I suspect my parents will survive another farm crisis should one occur because even though their farm is nearly 10 times the size it was in the 80's, it is paid for with no debt owed and still it is considered small to farm sizes in the north central part of the state. Land it not as valuable down here though it is still garnering record prices in the $5000 to $6000 per acre range. Although they have given up their source of outside income, they still raise a lot of their own food so combined with no debt, their expenses are minimal. Their survival lessons from the 80's through today remain in me as I refrain from debt, live beneath my means and was able to weather this passing economic storm that we have been through these last few years. Living through the farm crisis both scarred me and prepared me for life. I still am a child of the farm crisis.

11 comments:

Ron said...

Very interesting post, I enjoyed reading.

I also grew up seeing the effects of over-expansion and subsequent loss, maybe why I tend to be frugal and avoid the future uncertainty of debt.

R. Sherman said...

Nice perspective. I dated a woman at the time from north Missouri whose parents farmed. Like yours, they were very thrifty and didn't borrow lots of money. Her father would only shake his head when he heard about neighbors leveraging hundreds of thousands of dollars of land value saying, "someday, it's all gonna crumble."

Of course, it did.

Of course, it's the government diddling which causes the bubble to inflate. One wonders how many today remember those years in the past.

BTW, one other problem was the unbelievably high estate tax rates at the time. If a land-rich, debt free farmer passed on, his kids would have to come up with 40-50% of the total FMV of the estate to pay the Feds. It wasn't until the new tax code in 1986, when the estate taxes became (marginally) more manageable.

Ed said...

Ron - Thanks Ron.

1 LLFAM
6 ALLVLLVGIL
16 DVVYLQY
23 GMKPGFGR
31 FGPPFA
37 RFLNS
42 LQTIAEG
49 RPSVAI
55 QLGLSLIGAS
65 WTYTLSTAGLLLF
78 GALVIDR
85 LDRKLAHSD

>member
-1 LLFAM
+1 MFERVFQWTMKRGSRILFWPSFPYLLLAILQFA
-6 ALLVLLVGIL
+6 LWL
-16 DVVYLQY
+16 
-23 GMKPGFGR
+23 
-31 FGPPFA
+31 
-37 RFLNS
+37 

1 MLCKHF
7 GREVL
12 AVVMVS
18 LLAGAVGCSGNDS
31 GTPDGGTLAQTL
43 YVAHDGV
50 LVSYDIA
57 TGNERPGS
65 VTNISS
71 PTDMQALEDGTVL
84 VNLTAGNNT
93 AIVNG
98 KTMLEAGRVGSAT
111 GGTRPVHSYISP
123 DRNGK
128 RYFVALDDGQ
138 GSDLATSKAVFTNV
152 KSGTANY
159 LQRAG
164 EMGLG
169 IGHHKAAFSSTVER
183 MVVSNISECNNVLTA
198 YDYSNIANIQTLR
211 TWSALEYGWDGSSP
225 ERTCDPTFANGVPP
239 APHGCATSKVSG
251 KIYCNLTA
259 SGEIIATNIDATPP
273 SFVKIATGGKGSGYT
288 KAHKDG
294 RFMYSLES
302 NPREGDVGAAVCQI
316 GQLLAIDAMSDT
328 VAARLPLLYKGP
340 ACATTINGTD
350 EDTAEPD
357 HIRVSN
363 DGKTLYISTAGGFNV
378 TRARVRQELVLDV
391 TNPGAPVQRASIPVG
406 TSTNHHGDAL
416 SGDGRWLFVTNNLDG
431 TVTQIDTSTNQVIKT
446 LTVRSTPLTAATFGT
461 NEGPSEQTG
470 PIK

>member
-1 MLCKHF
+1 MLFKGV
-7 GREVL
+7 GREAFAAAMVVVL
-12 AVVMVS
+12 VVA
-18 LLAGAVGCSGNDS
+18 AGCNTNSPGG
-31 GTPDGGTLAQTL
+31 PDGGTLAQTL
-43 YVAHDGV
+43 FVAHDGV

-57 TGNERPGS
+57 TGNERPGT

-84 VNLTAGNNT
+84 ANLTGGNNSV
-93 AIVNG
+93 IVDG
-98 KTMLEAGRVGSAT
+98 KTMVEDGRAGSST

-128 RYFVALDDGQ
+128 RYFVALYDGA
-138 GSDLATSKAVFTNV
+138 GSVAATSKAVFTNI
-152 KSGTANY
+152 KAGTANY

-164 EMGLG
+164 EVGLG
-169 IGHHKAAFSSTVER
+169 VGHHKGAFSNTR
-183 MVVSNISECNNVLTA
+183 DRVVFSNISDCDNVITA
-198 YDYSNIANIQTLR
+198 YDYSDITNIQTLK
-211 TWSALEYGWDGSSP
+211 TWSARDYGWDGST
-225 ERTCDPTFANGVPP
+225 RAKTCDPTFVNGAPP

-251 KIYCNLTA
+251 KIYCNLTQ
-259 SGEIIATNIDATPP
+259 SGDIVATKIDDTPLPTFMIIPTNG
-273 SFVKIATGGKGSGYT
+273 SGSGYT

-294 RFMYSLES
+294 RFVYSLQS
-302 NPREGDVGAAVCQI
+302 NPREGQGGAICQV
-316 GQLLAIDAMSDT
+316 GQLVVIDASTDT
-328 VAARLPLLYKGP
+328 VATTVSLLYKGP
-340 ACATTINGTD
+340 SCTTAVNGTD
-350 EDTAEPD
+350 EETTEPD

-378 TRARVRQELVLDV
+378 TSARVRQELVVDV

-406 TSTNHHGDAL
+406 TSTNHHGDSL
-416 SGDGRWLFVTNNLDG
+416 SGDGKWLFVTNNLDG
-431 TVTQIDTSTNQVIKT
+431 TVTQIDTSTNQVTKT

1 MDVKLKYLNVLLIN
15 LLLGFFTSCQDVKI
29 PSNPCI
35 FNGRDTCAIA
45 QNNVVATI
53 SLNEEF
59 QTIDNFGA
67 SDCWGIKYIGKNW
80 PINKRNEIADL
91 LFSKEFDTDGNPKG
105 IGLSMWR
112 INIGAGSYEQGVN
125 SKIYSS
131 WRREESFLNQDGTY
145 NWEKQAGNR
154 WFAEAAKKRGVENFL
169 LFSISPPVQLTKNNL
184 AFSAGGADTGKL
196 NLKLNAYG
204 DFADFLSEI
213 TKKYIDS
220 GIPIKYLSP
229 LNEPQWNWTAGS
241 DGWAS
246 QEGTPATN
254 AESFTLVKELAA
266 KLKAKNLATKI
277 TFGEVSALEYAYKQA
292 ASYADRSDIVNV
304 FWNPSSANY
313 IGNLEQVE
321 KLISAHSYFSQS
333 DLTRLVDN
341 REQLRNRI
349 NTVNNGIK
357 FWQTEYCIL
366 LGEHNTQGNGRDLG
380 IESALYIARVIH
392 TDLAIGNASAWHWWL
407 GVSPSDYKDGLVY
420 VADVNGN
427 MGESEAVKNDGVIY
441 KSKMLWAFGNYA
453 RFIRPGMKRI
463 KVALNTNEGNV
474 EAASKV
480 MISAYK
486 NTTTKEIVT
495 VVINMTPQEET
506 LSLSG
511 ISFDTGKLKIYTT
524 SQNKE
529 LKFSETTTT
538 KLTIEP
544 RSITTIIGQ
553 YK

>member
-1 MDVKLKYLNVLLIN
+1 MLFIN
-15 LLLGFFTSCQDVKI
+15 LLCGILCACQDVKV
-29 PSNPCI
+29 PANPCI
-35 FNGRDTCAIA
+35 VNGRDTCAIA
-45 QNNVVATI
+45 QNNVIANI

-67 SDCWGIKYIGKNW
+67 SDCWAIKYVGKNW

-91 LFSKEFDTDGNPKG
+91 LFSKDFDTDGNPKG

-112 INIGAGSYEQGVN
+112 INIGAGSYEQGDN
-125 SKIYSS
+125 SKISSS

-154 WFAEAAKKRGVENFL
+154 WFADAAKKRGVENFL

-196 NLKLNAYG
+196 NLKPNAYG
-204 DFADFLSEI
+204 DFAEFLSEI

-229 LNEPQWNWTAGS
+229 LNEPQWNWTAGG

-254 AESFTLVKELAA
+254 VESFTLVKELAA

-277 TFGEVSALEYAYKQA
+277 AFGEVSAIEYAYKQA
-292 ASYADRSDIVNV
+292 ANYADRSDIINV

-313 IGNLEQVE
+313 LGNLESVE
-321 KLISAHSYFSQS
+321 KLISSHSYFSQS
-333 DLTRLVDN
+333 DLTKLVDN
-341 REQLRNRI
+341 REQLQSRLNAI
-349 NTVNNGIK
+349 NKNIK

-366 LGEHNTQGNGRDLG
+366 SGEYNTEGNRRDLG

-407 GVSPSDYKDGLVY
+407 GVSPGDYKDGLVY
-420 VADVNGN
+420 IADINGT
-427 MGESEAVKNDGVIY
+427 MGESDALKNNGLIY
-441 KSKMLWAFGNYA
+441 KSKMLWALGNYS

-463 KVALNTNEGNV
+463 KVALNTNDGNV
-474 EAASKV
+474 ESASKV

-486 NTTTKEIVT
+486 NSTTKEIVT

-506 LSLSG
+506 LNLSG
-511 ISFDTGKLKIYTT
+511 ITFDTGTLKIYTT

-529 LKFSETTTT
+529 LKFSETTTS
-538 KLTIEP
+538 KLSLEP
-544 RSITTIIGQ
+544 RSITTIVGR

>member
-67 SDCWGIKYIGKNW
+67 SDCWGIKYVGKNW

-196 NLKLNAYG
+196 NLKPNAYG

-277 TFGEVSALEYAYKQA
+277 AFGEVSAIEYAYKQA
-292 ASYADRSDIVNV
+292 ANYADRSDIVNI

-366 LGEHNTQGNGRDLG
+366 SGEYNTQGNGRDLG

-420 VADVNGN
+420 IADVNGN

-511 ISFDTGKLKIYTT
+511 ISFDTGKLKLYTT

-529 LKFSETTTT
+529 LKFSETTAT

Ed said...

R. Sherman - Government diddling. A very succinct explanation of the cause of so many problems these days.

Vince said...

What's the return on the acre.

CAP is being renegotiated and the farmers here are expecting a bonanza when quota's are removed. They don't seem to realise that millions of acres will yet again become economic in the USA. At the moment land price is €10,000 down from €20,000 three years ago for agri land.
When in gods name would you see a return on $20,000 an acre unless you're turning the place into a golf course

Ed said...

Vince - It is hard to identify the return since it is so dependent on so many variables but in say 2010, you could cash rent land for $200 per acre (assuming that figure is based off current prices and average yields). So for the guy who paid $20,000 per acre, he is looking at a 100 year payoff. For our area with land closer to around $5500/acre the payoff is still 27.5 years.

Vince said...

This year land for tillage went for between €100-160, with the odd parcel going for €250 where there was a battle. Grass, slightly more, another 10ish.
They have high prices at the moment AND they are insisting on holding the credits. These idiots think they will comp with your family and bigger who have econ of scale.
These numbers make no sense.

Michelle Goodrum said...

Interesting post. I remember that time period but you've provided a unique perspective as someone who lived through it with the farmer's perspective.

R Johnson said...

One of my family friends at that time got a plan off the internet (newish at that time)got busy on his tractor and turned eighty percent of his farm into a nine hole golf course, developed the rest of his land residential and sold it as golf view housing and came out smelling like a rose. Now he (actually his heirs) has sold the golf course and the whole property is being developed as residential.

Ed said...

Michelle - It seems like yesterday and yet it was 30 years ago!

3 Score - Sometimes you just happen to be in the right place at the right time. Unfortunately, that hasn't happened to me too much in my life.

warren said...

This is cool info about a not-so-cool situation. I often wonder what will come in the near future with so many things up in the air...I think the lesson on how to survive is simple and clear from what your parents did...